Mr Peter Gous, Centre of Nutrition and Food Science – QAAFI/University of Queensland
Dr Katharine Greenaway, University of Queensland / Canadian Institute for Advanced Research
Ms Anthea King, University of Queensland/University of Copenhagen
Mrs Karishma Mody, The University of Queensland
Ms Saira Mumtaz, James Cook University
Dr Linda Pfeiffer, Central Queensland University
Mr Anton Pluschke, The University of Queensland
Dr Michael Smout, James Cook University
Ms Kelly Hitchens, The University of Queensland
Mr Tim Brennan, The University of Queensland

SA Finalists (Including ACT and Tas)

Mr Michael Douglass, University of Adelaide
Dr Niraj Lal, Australian National University
Ms Mika Peace, University of Adelaide / Bureau of Meteorology
Dr Sally Potter, Australian National University
Ms Daisy Veitch, TU Delft
Dr Benny Samuel Eathakkattu Antony, Menzies Research Institute Tasmania, University of Tasmania
Mr Nick Roden, University of Tasmania and CSIRO
Ms Lisa Schafranek

Vic Finalists

Mr James Aridas, Monash University
Dr Ebrahim Bani Hassan, The University of Melbourne
Mr Matthew Bird, The University of Melbourne
Mr Justin Chen, MIMR-PHI Institute of Medical Research, Baker IDI Heart and Diabetes Institute, Monash University
Mr David Collins, Monash University
Ms Lori Ferrins, Monash University
Ms Melanie Finch, Monash University
Dr Nishar Hameed, Deakin University
Mr. Jared Horvath, University of Melbourne
Dr Katherine Locock, CSIRO Materials Science and Engineering Division
Miss Linden Servinis, Deakin University
Dr Kartik Venkatraman, East Gippsland Shire Council

WA Finalists

Ms Jenny Fairthorne, Telethon Institute for Child Health Research and the University of Western Australia
Dr Luke Hopper, University of Notre Dame Australia/Edith Cowan University
Dr Therese O’Sullivan, Edith Cowan University
Mr Francis Torres, University of Western Australia
Mr Mark Zammit, Curtin University
Dr Prue Cormie, Edith Cowan University
Dr James Tweedley, Murdoch University
Ms Aja Ellis, Curtin University

Australia wastes 7.3 million tonnes of food a year, with Australian households responsible for dumping more than half of that: about 4.1 million tonnes or around 9kg of food from every home, every week.

But for the first time, we know exactly what we waste, how it is wasted, and where it goes.

Researchers from the University of South Australia have traced the cycle of food waste in a three-year study looking at the economic, environmental and psychological modelling of food waste.

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MVI_0587 001

A Pacific Ocean coral island, populated around 40 years ago, reveals how human settlement can quickly degrade water quality and affect the health of coral reefs, Sydney scientists say.

Jessica Carilli, of the Australian Nuclear Science and Technology Organisation, and Sheila Walsh, of the Nature Conservancy, used Kirimati Island to examine the shells made by an organism that thrives in high-nutrient conditions, which is considered detrimental to coral.

[click to continue…]

curiosity_large_verge_medium_landscapeEvidence of life on Mars may have drawn one step closer after geological scientists discovered how water and nutrients could be found on the red planet.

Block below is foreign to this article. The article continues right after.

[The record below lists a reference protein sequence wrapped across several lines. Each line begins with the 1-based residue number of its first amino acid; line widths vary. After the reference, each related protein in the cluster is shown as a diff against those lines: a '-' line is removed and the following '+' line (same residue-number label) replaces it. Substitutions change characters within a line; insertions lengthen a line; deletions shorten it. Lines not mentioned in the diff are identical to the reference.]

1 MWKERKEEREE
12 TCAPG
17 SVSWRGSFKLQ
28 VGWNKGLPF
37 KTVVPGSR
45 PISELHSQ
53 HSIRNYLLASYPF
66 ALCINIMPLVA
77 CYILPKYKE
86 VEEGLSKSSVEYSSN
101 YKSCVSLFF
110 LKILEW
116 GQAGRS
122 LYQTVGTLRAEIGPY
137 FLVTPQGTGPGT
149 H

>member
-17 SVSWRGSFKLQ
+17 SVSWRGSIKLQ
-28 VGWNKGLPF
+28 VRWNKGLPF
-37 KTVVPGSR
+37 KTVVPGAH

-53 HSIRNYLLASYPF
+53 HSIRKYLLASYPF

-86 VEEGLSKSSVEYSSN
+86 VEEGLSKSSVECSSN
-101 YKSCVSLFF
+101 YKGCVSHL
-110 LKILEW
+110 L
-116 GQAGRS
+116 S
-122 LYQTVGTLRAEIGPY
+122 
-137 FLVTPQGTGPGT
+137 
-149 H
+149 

Siobhan Wilson, of Monash University, has collaborated with America’s Indiana University to find that water-bearing crystals on the planet’s surface can produce water and help release nutrients, supporting the possibility that minerals could sustain life beyond Earth.

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cryptosporidiosis-cryptosporidium-hominisA CSIRO scientist has developed a fast, reliable and cheap test for detecting dangerous parasites in swimming pools and water supplies

Dr David Beale from Victoria has developed a test that detects the by-products of Cryptosporidium, which allows the rapid identification of the parasite and a quicker response to ensuring water quality in public pools and water utilities.

“The simplicity of my test means pools and water supplies can be tested proactively instead of reacting to an outbreak,” says David.  “Because the test is cheap, they can test water supplies more frequently and more widely, ensuring safer water for families.”

The research, published in Environment Pollution, identified Cryptosporidium by its unique chemical fingerprint. The developed test still requires water samples to be sent to a laboratory for analysis; however, David has plans for a simplified version.

“We want to use this technology to develop a simple test, similar to those available for chlorine and pH, so that mum and dad at home can test their own pool water for this nasty bug and protect their families,” he says.

Cryptosporidium is found in water contaminated with faeces and is resistant to current disinfectant treatments. Thousands of people are infected with the parasite each year, and water utilities and pool operators are hampered in issuing public warnings until an outbreak has occurred.

Victoria State Finalist: David Beale, CSIRO

air_on_boardAirlines and their passengers may both breathe a little easier thanks to a Sydney scientist’s discovery of how to increase cabin airflow without increasing cost.

Chaofan Wu, a PhD student at the University of NSW, has developed a ventilation system that improves airflow in airplane cabins by 10 per cent without consuming more fuel and creating a larger carbon footprint.

“We often hear people complaining about the ventilation during the flight; however, ventilation in the air is extremely expensive because the fresh air is taken from the engine and consumes the airplane’s thrust,” says Chaofan.

“The results of our ventilation system are encouraging as it shows the promise to provide passengers fresher air with no extra cost of engine thrust, which means fuels,” he says.

During his research, Chaofan discovered that fresh air travelled along the ceiling and the side of the cabin before coming to the passengers, in traditional airflow delivery systems.

“If the ventilation air could be smarter and go straight to the passengers, the air freshness would be greatly enhanced,” he says.

With the help of colleagues, he developed airflow small devices that could be attached to the inlets on a plane’s ventilation system, creating a more direct trajectory of fresh air to passengers.

Chaofan says his system is compact, inexpensive to build and could be easily integrated with an existing plane ventilation system.

NSW State Finalist: Chaofan Wu, University of New South Wales